Referring to the drawings, a heat exchanger assembly according to the invention embodiment illustrated is adapted to be submerged in a body of liquid, as in a fuel tank in a fuel burning engine system. The liquid has access to through open passages or passes in the heat exchanger and in those passages is in a heat transfer relation to another fluid which in a separate, segregated circuit is caused to flow through other heat exchanger passages or passes. In the present instance the liquid serves as a coolant for the relatively hot fluid of the segregated circuit. Temperature differentials provide for an induced convection flow of the liquid in through, open passages of the heat exchanger. The relatively hot fluid flows under externally generated system pressure. For convenience of description, the liquid will hereinafter be referred to as fuel and the relatively hot fluid as air, for example high pressure, high temperature bleed air as drawn from a gas turbine engine to perform various functions in an aircraft or like environment.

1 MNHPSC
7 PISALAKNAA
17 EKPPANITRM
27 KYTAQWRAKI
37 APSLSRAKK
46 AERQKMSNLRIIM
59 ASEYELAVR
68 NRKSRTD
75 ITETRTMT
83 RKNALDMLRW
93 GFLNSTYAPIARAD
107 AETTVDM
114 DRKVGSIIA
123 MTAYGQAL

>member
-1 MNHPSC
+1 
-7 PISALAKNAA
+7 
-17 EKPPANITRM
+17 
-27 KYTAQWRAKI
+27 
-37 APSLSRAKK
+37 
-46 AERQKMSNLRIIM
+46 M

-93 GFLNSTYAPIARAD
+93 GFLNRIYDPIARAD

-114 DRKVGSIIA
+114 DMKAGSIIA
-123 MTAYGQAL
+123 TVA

The heat exchanger comprises a core 10 and a manifold 11. The core 10 has a rectangular configuration. The manifold 11 is fixed, as by welding, to one end face of the core. Top and bottom core surfaces, as viewed in FIG. 1, are defined by respective flat plates or core sheets 12 and 13. Between the core sheets 12 and 13 are multiple spacer elements and other flat plates or tube sheets, to be more particularly identified hereinafter, cooperating to define the several described passages. That face of the heat exchanger to which manifold 11 attaches may be designated as a face 14 in part formed by corresponding ends of the plates 12 and 13.